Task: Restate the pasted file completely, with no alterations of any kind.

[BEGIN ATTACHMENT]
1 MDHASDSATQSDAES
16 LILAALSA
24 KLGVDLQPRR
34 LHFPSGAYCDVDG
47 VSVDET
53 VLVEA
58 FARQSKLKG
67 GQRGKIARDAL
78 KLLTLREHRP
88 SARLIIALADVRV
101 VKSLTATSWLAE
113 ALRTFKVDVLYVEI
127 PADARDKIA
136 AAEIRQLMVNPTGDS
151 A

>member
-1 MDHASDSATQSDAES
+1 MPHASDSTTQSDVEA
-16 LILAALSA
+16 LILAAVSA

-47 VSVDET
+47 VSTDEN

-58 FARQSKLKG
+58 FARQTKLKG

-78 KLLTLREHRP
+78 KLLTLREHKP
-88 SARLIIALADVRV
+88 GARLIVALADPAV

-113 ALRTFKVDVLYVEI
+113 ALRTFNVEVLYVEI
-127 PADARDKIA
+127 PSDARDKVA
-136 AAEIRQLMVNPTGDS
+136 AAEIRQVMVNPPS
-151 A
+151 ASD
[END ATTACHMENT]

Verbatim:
1 MDHASDSATQSDAES
16 LILAALSA
24 KLGVDLQPRR
34 LHFPSGAYCDVDG
47 VSVDET
53 VLVEA
58 FARQSKLKG
67 GQRGKIARDAL
78 KLLTLREHRP
88 SARLIIALADVRV
101 VKSLTATSWLAE
113 ALRTFKVDVLYVEI
127 PADARDKIA
136 AAEIRQLMVNPTGDS
151 A

>member
-1 MDHASDSATQSDAES
+1 MPHASDSTTQSDVEA
-16 LILAALSA
+16 LILAAVSA

-47 VSVDET
+47 VSTDEN

-58 FARQSKLKG
+58 FARQTKLKG

-78 KLLTLREHRP
+78 KLLTLREHKP
-88 SARLIIALADVRV
+88 GARLIVALADPAV

-113 ALRTFKVDVLYVEI
+113 ALRTFNVEVLYVEI
-127 PADARDKIA
+127 PSDARDKVA
-136 AAEIRQLMVNPTGDS
+136 AAEIRQVMVNPPS
-151 A
+151 ASD